Get ready. With new consumer regulations in place or on the way, banks will be more aggressive than ever -- in their effort to protect income.
Let's start with the Fed's measure that takes effect this summer. Banks have to get customers to agree to "opt in" to overdraft coverage for their checking accounts. If customers don't agree, they won't be able to overdraft, which means no fee income for the banks. Those who opt in will be "protected" from overdrafting, but there are no limits on the penalty or the number of times it can be imposed.
So, of course, banks want you in their program, and they are coming after you. From the New York Times:
The banks' marketing campaigns range from subtle to alarming. In recent weeks, Chase has tested several direct-mail pitches to see whether an assertive or alluring tone will drive people into a branch to sign up for overdraft coverage. "Watch your mailbox so you can say 'Yes' to continue Chase debit card overdraft coverage," read one note, a toned-down version of an alternate letter warning consumers that their debit card might not cover unexpected emergencies, like a highway tow.
Bank consultants see an opportunity here as well. They're encouraging banks to go with an aggressive opt-in strategy, and here's why:
Depending on your situation and your customer base, this strategy could involve a targeted and multi-channel initiative to encourage customers to opt in. A recent FDIC study indicated that 93 percent of NSF activity is being driven by 14 percent of the accountholders. And an amazing 68 percent is being driven by just five percent of accounts. These consumers average $1,610 in NSF fees annually.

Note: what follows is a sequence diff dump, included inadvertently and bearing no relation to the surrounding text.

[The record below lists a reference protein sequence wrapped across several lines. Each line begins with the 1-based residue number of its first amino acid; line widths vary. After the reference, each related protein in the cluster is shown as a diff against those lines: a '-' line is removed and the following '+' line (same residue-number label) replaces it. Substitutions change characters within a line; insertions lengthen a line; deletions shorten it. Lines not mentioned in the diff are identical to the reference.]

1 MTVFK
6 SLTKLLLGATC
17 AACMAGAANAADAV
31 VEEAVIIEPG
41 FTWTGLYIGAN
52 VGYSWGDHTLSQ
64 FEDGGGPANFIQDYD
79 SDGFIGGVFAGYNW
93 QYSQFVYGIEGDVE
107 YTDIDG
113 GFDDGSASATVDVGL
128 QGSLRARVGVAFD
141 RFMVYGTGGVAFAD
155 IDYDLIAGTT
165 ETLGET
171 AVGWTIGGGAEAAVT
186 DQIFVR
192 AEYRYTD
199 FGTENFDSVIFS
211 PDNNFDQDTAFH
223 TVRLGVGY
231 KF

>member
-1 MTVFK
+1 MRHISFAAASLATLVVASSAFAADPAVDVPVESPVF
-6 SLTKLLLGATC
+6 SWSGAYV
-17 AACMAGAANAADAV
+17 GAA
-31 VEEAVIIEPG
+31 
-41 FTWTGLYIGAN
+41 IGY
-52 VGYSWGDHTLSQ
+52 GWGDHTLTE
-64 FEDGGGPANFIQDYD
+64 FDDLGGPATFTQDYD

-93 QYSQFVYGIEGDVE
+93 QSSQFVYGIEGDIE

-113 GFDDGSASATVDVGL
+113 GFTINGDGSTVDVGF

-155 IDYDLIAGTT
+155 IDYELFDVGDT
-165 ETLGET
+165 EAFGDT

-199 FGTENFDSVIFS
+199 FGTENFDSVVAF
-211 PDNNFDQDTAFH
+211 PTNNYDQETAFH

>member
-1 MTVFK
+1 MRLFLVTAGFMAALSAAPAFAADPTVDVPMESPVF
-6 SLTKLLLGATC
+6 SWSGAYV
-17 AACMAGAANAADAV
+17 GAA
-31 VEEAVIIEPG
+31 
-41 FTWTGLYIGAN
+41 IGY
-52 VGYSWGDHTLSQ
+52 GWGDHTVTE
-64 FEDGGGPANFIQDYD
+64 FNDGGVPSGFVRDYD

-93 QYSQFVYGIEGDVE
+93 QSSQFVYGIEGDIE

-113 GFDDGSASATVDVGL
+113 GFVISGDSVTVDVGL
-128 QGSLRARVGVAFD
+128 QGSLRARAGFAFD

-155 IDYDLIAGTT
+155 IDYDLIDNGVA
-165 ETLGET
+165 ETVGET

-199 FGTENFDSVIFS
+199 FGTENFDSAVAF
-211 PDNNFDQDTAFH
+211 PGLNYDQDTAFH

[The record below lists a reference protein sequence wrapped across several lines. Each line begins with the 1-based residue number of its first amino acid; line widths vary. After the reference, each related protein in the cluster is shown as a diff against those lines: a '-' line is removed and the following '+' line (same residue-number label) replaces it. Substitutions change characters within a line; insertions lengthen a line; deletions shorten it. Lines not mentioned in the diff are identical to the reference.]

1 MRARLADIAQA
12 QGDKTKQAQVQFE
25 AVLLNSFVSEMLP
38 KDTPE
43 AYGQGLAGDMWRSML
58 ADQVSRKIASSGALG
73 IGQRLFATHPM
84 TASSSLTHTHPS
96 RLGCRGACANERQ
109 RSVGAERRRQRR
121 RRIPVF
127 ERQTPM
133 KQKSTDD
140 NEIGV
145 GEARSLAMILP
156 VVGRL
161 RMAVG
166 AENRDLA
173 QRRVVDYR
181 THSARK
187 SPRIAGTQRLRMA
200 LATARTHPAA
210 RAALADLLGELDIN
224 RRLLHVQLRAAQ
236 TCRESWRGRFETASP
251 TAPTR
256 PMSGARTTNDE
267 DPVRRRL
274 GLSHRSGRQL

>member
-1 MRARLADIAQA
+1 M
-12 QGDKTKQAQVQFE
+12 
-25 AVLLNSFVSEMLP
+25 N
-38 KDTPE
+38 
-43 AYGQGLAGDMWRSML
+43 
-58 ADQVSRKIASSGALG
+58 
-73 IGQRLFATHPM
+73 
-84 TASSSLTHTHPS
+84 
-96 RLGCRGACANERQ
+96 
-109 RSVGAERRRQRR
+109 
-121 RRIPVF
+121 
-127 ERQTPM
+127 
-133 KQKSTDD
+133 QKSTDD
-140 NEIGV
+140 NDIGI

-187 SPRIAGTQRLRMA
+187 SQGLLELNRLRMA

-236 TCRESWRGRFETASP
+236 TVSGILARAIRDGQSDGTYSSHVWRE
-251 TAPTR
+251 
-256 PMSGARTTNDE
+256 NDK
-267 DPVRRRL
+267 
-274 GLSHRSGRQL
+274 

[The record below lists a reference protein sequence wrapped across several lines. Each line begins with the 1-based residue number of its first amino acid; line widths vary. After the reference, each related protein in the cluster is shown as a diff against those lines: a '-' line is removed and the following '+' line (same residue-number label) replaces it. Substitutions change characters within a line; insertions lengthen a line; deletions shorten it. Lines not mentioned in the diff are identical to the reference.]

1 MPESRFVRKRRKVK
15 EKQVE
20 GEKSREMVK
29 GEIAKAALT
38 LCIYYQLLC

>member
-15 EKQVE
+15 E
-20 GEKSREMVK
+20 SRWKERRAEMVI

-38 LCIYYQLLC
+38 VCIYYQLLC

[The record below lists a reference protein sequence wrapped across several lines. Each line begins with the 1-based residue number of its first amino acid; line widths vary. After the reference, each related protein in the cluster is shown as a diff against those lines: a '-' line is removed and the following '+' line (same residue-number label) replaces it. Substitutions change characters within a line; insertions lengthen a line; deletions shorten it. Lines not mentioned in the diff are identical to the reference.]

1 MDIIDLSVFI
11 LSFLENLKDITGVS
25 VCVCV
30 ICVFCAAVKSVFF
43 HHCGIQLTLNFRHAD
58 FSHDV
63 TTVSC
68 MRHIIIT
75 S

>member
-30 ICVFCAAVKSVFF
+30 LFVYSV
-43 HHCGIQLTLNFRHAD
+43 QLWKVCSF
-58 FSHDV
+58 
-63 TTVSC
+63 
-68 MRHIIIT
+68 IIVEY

In other words, if you have a history of overdrafting, your mailbox will overflow with reminders that you need to opt in. Hell, they might even take you out to dinner.
Meanwhile, the new credit card regulations that took effect yesterday? There are a million different ways around them:
If you don't already hate your credit card company, see how you feel in 20 minutes. Did you finally think you'd caught a break when the government tightened laws to protect consumers? Well, the credit card companies were way ahead of everyone...
Sorry to say, the cat-and-mouse game between consumers and credit card issuers is hardly over. Many of these tricks are still legal and thriving under the new law, along with many more loopholes that banks are eager to test.
It's always the Catch-22 with financial regulation. As well-intentioned as it might be, banks will find ways around it. And whenever the noose tightens on the banks, customers need to be more vigilant than ever to protect themselves.